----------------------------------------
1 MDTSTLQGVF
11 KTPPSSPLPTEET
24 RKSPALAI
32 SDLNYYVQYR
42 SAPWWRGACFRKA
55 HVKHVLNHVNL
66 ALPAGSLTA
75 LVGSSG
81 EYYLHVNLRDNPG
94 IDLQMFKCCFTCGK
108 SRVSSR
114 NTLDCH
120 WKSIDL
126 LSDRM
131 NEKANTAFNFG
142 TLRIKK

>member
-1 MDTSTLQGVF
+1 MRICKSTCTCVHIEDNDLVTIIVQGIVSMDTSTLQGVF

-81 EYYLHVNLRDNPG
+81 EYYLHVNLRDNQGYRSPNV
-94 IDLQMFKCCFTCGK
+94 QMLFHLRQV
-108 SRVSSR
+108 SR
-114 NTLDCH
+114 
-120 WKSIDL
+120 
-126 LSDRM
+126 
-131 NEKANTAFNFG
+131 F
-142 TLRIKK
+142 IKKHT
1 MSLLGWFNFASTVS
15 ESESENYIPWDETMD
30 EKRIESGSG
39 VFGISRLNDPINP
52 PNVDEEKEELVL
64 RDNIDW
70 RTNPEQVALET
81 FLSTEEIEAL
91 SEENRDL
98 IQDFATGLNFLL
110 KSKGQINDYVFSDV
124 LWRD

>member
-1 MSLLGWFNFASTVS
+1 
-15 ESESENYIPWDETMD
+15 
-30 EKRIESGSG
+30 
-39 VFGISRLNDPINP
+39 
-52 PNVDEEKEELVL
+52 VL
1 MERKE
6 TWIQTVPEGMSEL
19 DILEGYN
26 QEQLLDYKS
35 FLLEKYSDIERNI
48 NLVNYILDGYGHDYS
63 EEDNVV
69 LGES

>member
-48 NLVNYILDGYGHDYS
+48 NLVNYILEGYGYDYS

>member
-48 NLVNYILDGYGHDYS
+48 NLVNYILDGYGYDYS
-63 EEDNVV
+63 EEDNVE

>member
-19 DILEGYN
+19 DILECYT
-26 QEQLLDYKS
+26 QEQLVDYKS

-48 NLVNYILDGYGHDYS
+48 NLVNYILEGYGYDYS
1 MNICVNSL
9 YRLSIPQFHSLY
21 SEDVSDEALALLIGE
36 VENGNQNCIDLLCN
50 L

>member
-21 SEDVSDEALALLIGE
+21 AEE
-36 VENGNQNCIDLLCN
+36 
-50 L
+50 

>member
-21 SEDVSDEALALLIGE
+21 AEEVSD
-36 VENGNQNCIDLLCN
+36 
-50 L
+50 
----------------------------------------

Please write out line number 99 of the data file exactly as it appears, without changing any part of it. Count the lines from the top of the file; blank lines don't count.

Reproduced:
-50 L